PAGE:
A zombie apocalypse is one thing. A volcanic eruption is quite another, for, as the journalist who does a framing voice-over narration for Brooks’ latest puts it, when Mount Rainier popped its cork, “it was the psychological aspect, the hyperbole-fueled hysteria that had ended up killing the most people.” Maybe, but the sasquatches whom the volcano displaced contributed to the statistics, too, if only out of self-defense. Brooks places the epicenter of the Bigfoot war in a high-tech hideaway populated by the kind of people you might find in a Jurassic Park franchise: the schmo who doesn’t know how to do much of anything but tries anyway, the well-intentioned bleeding heart, the know-it-all intellectual who turns out to know the wrong things, the immigrant with a tough backstory and an instinct for survival. Indeed, the novel does double duty as a survival manual, packed full of good advice—for instance, try not to get wounded, for “injury turns you from a giver to a taker. Taking up our resources, our time to care for you.” Brooks presents a case for making room for Bigfoot in the world while peppering his narrative with timely social criticism about bad behavior on the human side of the conflict: The explosion of Rainier might have been better forecast had the president not slashed the budget of the U.S. Geological Survey, leading to “immediate suspension of the National Volcano Early Warning System,” and there’s always someone around looking to monetize the natural disaster and the sasquatch-y onslaught that follows. Brooks is a pro at building suspense even if it plays out in some rather spectacularly yucky episodes, one involving a short spear that takes its name from “the sucking sound of pulling it out of the dead man’s heart and lungs.” Grossness aside, it puts you right there on the scene.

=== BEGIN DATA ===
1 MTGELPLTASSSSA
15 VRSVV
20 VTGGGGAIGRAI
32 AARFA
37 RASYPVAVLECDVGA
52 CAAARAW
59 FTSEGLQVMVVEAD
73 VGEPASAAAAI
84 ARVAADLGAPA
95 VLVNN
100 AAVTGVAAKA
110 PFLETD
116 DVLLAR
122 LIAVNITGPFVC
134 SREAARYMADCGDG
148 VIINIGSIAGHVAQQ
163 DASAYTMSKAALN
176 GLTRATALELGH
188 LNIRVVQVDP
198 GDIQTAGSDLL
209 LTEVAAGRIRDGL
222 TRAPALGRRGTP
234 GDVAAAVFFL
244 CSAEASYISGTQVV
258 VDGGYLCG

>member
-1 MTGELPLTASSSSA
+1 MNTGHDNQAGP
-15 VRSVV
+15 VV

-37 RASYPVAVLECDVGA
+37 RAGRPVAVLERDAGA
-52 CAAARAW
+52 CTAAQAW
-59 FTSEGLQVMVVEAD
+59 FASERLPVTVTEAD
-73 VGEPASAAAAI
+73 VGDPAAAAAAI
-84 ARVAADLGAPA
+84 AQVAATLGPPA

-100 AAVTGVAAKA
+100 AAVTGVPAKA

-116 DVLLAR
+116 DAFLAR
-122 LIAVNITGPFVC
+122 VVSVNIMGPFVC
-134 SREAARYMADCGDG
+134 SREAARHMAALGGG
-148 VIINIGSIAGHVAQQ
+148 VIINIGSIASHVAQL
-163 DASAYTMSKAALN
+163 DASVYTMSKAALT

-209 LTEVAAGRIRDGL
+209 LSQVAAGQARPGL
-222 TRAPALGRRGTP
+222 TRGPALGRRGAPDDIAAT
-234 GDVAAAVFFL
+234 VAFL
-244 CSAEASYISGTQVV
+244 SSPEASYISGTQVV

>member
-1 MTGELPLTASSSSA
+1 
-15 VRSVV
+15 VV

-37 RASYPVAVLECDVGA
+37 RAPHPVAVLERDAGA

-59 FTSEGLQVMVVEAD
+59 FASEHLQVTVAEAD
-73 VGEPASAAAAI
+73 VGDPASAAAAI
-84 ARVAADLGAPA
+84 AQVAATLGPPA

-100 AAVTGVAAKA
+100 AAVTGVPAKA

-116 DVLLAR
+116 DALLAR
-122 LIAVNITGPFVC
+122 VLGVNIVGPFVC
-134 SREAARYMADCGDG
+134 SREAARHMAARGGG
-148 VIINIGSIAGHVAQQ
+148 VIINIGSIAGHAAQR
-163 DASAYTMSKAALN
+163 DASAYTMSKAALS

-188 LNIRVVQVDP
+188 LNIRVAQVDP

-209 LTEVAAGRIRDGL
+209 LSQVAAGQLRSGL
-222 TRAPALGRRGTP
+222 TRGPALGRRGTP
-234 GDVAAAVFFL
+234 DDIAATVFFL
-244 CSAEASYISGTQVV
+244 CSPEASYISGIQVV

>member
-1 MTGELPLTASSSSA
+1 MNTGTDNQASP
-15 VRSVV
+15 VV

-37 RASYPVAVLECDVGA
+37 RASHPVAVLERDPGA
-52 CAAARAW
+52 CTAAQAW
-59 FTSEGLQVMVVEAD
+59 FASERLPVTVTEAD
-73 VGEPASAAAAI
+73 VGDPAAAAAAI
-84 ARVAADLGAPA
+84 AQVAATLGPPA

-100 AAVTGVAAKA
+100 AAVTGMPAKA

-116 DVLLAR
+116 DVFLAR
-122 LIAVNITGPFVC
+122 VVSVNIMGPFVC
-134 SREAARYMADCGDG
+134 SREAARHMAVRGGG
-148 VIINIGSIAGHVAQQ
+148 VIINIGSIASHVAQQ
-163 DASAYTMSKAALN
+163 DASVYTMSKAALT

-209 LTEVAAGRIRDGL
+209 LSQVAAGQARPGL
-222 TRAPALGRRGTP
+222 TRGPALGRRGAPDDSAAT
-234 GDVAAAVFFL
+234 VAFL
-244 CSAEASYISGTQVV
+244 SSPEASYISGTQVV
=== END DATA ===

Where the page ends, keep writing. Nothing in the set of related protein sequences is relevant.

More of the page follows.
A tasty, if not always tasteful, tale of supernatural mayhem that fans of King and Crichton alike will enjoy.

Pub Date: June 16, 2020

ISBN: 978-1-9848-2678-7

Page Count: 304

Publisher: Del Rey/Ballantine

Review Posted Online: Feb. 10, 2020

Kirkus Reviews Issue: March 1, 2020

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Kin “[find] each other’s lives inscrutable” in this rich, sharp story about the way identity is formed.

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Inseparable identical twin sisters ditch home together, and then one decides to vanish.

The talented Bennett fuels her fiction with secrets—first in her lauded debut, The Mothers (2016), and now in the assured and magnetic story of the Vignes sisters, light-skinned women parked on opposite sides of the color line. Desiree, the “fidgety twin,” and Stella, “a smart, careful girl,” make their break from stultifying rural Mallard, Louisiana, becoming 16-year-old runaways in 1954 New Orleans. The novel opens 14 years later as Desiree, fleeing a violent marriage in D.C., returns home with a different relative: her 8-year-old daughter, Jude. The gossips are agog: “In Mallard, nobody married dark....Marrying a dark man and dragging his blueblack child all over town was one step too far.” Desiree's decision seals Jude’s misery in this “colorstruck” place and propels a new generation of flight: Jude escapes on a track scholarship to UCLA. Tending bar as a side job in Beverly Hills, she catches a glimpse of her mother’s doppelgänger. Stella, ensconced in White society, is shedding her fur coat. Jude, so Black that strangers routinely stare, is unrecognizable to her aunt. All this is expertly paced, unfurling before the book is half finished; a reader can guess what is coming. Bennett is deeply engaged in the unknowability of other people and the scourge of colorism. The scene in which Stella adopts her White persona is a tour de force of doubling and confusion. It calls up Toni Morrison’s The Bluest Eye, the book's 50-year-old antecedent. Bennett's novel plays with its characters' nagging feelings of being incomplete—for the twins without each other; for Jude’s boyfriend, Reese, who is trans and seeks surgery; for their friend Barry, who performs in drag as Bianca. Bennett keeps all these plot threads thrumming and her social commentary crisp. In the second half, Jude spars with her cousin Kennedy, Stella's daughter, a spoiled actress.

Kin “[find] each other’s lives inscrutable” in this rich, sharp story about the way identity is formed.

Pub Date: June 2, 2020

ISBN: 978-0-525-53629-1

Page Count: 352

Publisher: Riverhead

Review Posted Online: March 15, 2020

Kirkus Reviews Issue: April 1, 2020